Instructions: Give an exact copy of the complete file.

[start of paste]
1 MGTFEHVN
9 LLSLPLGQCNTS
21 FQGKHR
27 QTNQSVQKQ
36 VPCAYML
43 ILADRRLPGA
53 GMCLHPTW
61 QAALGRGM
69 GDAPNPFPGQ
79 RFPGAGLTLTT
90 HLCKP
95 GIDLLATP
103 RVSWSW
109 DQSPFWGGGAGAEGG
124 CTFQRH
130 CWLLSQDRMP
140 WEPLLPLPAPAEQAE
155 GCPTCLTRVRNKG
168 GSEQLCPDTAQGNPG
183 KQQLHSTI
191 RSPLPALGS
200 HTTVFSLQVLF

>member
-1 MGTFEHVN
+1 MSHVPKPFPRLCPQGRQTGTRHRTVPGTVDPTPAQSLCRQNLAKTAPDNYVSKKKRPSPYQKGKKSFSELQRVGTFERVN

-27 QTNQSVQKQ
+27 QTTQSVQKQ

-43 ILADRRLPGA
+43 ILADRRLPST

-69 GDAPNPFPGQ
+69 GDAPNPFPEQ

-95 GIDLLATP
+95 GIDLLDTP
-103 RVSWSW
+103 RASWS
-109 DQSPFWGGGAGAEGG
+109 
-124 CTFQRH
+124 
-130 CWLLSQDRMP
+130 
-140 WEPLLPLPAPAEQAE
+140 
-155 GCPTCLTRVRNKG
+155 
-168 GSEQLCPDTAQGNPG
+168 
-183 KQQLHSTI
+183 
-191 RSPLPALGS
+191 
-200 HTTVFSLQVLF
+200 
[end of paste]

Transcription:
1 MGTFEHVN
9 LLSLPLGQCNTS
21 FQGKHR
27 QTNQSVQKQ
36 VPCAYML
43 ILADRRLPGA
53 GMCLHPTW
61 QAALGRGM
69 GDAPNPFPGQ
79 RFPGAGLTLTT
90 HLCKP
95 GIDLLATP
103 RVSWSW
109 DQSPFWGGGAGAEGG
124 CTFQRH
130 CWLLSQDRMP
140 WEPLLPLPAPAEQAE
155 GCPTCLTRVRNKG
168 GSEQLCPDTAQGNPG
183 KQQLHSTI
191 RSPLPALGS
200 HTTVFSLQVLF

>member
-1 MGTFEHVN
+1 MSHVPKPFPRLCPQGRQTGTRHRTVPGTVDPTPAQSLCRQNLAKTAPDNYVSKKKRPSPYQKGKKSFSELQRVGTFERVN

-27 QTNQSVQKQ
+27 QTTQSVQKQ

-43 ILADRRLPGA
+43 ILADRRLPST

-69 GDAPNPFPGQ
+69 GDAPNPFPEQ

-95 GIDLLATP
+95 GIDLLDTP
-103 RVSWSW
+103 RASWS
-109 DQSPFWGGGAGAEGG
+109 
-124 CTFQRH
+124 
-130 CWLLSQDRMP
+130 
-140 WEPLLPLPAPAEQAE
+140 
-155 GCPTCLTRVRNKG
+155 
-168 GSEQLCPDTAQGNPG
+168 
-183 KQQLHSTI
+183 
-191 RSPLPALGS
+191 
-200 HTTVFSLQVLF
+200 